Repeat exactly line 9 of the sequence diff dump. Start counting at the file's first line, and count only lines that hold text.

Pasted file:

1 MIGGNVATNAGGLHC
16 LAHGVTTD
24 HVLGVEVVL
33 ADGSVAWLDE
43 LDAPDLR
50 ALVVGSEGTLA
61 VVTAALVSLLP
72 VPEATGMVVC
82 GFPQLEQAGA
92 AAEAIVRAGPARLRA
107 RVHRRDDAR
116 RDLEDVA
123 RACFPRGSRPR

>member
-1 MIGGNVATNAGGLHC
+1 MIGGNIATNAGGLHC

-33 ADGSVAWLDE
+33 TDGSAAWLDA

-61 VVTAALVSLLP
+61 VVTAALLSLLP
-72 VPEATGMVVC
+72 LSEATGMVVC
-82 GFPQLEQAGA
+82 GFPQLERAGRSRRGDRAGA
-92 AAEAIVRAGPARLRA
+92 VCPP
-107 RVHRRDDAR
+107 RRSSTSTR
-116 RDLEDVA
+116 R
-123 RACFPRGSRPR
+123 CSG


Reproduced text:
82 GFPQLEQAGA